by Cheryl King · May 2, 2014
When I committed to see and comment on Keep Your Electric Eye on Me, at HERE, it was because of my memories of David Bowie from the 70’s. There was the album Ziggy Stardust, with the song "Moon Age Daydream", which contains this lyric:
“Keep your electric eye on me, babe Put your ray-gun to my head Press your space face close to mine, love Freak out in a moonage daydream, oh, yeah, yeah”
Then there was the amazing film, The Man Who Fell to Earth, an exploration of science fiction as an art form. Wikipedia offers this in its description, “The story of an alien on an elaborate rescue mission provides the launching pad for Nicolas Roeg’s visual tour de force, a formally adventurous examination of alienation in contemporary life.”
It’s an imposing set that first greets you when you enter HERE’s marvelously large and airy space. Brad Kisicki offers a weirdly domestic scene – a dressing table covered in test tubes, rotating turntable, make-up, colored liquids, a microphone on a gooseneck and a camera (the electric eye) keeping track of it all. Three monitors are at the foot of the table, and one offers the image from a camera focused on the chair in front of the table.
Across the stage, past three cameras set on tripods, past the three huge screens on the upstage wall, all filled with sparkling images, is what might be called the man cave – where a chair sits next to a table, another camera watching, another microphone on a gooseneck, another monitor on the floor, and nuts and a beer wait for the master of the house.
The sonic values and video images establish themselves for quite a long time. Shaun Irons and Lauren Petty have done a brilliant job here. It reminds me of art installations I have seen in LA at the Getty. Tinkling music with deep bass rumble in the background fills the space. Finally, things start to shift in this strange landscape, blips appear on the screen, the sound shifts and there is movement beyond the little turntable on the dressing table.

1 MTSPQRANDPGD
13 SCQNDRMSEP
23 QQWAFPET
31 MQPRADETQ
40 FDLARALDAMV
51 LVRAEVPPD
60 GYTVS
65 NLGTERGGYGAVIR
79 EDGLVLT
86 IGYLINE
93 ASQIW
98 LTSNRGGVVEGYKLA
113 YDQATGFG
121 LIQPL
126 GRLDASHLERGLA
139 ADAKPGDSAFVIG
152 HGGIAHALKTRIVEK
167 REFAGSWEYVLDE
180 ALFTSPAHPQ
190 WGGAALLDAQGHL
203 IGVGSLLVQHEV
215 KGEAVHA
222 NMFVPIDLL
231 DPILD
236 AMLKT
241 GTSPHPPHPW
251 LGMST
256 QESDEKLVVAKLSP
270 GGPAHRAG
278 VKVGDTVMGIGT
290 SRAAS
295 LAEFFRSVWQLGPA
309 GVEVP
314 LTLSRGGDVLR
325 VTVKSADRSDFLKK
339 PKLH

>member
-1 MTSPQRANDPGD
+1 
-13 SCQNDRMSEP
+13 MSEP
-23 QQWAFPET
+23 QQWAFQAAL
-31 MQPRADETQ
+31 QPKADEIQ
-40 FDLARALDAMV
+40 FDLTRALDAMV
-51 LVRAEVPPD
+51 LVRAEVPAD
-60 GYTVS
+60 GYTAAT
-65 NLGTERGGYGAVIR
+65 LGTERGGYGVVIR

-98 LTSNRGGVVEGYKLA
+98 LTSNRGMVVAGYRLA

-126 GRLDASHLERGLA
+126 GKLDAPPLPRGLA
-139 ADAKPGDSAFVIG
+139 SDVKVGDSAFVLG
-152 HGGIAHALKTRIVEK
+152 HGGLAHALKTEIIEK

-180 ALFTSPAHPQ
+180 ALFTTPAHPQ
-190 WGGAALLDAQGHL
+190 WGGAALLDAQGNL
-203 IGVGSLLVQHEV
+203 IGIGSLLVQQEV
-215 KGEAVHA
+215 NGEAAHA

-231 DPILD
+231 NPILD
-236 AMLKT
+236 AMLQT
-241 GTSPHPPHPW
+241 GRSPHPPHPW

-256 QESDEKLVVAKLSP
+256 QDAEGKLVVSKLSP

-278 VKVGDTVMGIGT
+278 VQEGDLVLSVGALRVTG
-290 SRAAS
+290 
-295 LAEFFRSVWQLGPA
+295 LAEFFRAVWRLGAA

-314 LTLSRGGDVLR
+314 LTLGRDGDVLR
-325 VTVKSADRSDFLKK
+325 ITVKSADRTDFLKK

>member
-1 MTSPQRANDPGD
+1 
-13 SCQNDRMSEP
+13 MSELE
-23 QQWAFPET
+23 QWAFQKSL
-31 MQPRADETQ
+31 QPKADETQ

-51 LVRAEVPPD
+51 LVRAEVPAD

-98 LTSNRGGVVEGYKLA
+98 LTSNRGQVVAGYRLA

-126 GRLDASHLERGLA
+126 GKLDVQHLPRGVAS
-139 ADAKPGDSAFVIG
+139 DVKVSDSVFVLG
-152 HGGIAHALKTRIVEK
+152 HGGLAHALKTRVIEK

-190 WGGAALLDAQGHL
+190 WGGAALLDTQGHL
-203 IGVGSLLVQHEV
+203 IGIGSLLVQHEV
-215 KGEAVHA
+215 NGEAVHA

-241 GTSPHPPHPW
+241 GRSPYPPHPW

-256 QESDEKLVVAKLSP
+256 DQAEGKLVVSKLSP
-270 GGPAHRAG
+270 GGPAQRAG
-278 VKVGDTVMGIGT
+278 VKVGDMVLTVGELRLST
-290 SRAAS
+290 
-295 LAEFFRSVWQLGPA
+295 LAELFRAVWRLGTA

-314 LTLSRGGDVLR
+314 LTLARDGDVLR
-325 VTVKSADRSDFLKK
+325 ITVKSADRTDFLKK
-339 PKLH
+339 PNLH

Finally… the entrance of the performers. Madeline Best, with languid walk and immobile face, sucks on a green candy and surrenders it to the hand of her partner, Carlton Ward. He wipes her face in a strange solicitous gesture, and their weird pas de deux begins. Is he her master or her partner? Is she a living doll or a person? It’s impossible to tell. They alternate between utterly inscrutable behaviors and strange and disconcertingly erotic dance movements. He slides across the floor, she drips colored liquids into beakers and drinks them, they do an odd dance where her limp arm keeps sliding off his head, and he keeps replacing it. It’s the only even slightly humorous moment in the entire piece, and no one in the audience was willing to break the spell by laughing. Choreographer Tara O’Con is inventive, though I never figured out what the purpose of her invention was.
And all the while, the electric eyes are on them--from multiple angles. He watches himself check out a number of spoons, she sits and stares across the stage in rose-colored glasses, he puffs on a vape, and watches her. At one point each of them whispers into their mics, “I think I am very happy.” It’s impossible to tell from their faces. Was the idea to explore Nicolas Roeg’s idea - a formally adventurous examination of alienation in contemporary life? I saw no real connection between the two of them, even when they were in contact.
They offer recipes for tuna melt into their microphones, one at a time. They do strange things, one after another, and meanwhile the images in the background grow loud and hysterical, grow soft and beautiful, the soundscape multiplies and dwindles. It’s a new age daydream of some kind, that’s for sure. I longed for a climax of some kind. Near the end she disappears, and an offstage camera picks her up, posing in a shiny dress. He goes to her and, in the only moment that truly touched me on an emotional level, we see the two of them offstage, him reaching up to her, her looking down to him, their space-faces huge on the three back screens, and sparkles overlying the whole. The final remark he makes echoes in my head, “Why, why, always?”